• Beautiful quote. Very apt. The question is though what it means for the roles of the various other actors in the public debate. Should all the bloggers and people vying for attention by the media also go along with lies? Or at least little ones that are shared by many? It’s a conundrum,

  2. This is all well and good as far as it goes but you talk as if the relationship between politicians and voters was a direct unmediated relationship (so to speak). At no point have you mentioned the media which in fact enforces lying by harassing and abusing any politician who tries to tell the truth. It also does everything it can to control the agenda and limit what can actually be talked about. Interestingly it is now become more direct because of the internet and social media but as the mainstream media loses control it behaves in increasingly irresponsible ways in its attempt to maintain its influence over the political process.

  3. Does your book quantify this sort of thing? I’ve seen social network analysis for things like looking at levels of corruption in science agencies, but not other such things as you mention here.

  4. Is your criticism related to your disdain for the Freakonomics style of analysis you mentioned once before?
    Without reading the book of the same title I gather from reviews it is a novel way to try and extend comprehension of economics to those not trained in the discipline but this could be incorrect.
    I find these articles challenging – though my reaction to the first line was identical to yours .The lyrical if exaggerated descriptions sound good!
    Not sure what to say about the sensitivity of the moderator leading to deletions.

    • My rule about deletion is simple: if you keep it civil and keep somewhat on topic, it is fine. Being abusive like SJ is a no no.

  5. Ian,

    Yes, the role of the media is a big issue here, thigh I tend to view what they write more as demand-lead than supply-lead, ie they write to sell volume. The lack of demand for high-quality says something about the audience, though one can also try and look for something in the market structure to explain failures in provision of better news, such as the possibility of free riding or the possibility that free analysis is pushing out investigative journalism. It is a big topic though. Any views yourself?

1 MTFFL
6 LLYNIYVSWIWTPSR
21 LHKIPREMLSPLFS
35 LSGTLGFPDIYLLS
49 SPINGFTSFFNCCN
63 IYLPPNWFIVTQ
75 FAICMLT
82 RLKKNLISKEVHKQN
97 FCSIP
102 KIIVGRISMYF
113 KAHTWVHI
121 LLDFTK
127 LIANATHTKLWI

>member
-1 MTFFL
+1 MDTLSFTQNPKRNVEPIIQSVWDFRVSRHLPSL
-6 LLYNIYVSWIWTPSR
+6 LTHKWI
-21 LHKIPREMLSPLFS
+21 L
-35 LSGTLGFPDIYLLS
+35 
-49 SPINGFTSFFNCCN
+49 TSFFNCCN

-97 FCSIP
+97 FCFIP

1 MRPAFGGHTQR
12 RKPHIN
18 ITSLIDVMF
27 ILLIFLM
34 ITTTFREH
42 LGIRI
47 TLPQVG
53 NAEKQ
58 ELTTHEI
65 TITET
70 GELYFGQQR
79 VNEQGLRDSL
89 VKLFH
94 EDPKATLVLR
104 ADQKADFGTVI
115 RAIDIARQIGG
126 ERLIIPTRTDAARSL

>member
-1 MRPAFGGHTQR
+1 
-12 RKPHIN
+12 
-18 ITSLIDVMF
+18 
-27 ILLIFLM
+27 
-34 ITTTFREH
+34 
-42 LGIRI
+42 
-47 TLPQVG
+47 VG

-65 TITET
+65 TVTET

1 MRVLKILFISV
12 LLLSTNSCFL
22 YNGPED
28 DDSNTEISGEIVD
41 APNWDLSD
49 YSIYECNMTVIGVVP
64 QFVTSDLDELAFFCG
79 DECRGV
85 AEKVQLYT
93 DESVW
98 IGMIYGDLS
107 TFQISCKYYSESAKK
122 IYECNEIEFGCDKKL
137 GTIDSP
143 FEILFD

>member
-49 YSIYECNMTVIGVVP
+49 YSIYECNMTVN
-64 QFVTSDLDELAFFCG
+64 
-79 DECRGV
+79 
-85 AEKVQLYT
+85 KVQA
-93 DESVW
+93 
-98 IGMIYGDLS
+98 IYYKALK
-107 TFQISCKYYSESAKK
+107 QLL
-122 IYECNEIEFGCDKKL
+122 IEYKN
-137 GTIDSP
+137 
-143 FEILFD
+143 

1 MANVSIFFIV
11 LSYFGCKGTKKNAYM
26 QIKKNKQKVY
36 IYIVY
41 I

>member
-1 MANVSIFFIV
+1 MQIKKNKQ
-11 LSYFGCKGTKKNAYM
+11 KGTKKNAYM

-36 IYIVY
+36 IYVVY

• Yes, big topic and complex. And the folowing is very crude. But I think the role of internal organisational cultures are invariably underestimated and also things like homosociability. So if you regard the newspapers as a cultural meme whose only objective is basically its own perpetuation; that has access to a range of resources eg income and control of information sources; that perpetuates itself by homosociability ie selecting like minded or conforming employees; and which basically always behaves in ways that increas its power or control – well then you have a pretty clear picture of the mainstream media. The media then has a range of techniques to deal with possible threats (like politicians) and those techniques include overt bullying simply to make sure politicians realise the media’s power. Of course the media’s problem now is that the resource base (advertising) is collapsing, the control techniques are also collapsing because the public can gain access to the information directly and the bullying doesn’t work because the public can also now do it’s own bullying directly. That doesn’t mean politicians won’t still be subject to a demand that they lie, just that it won’t be the mainstream media enforcing it with beatups, false outrage etc. it will be the less predictable social media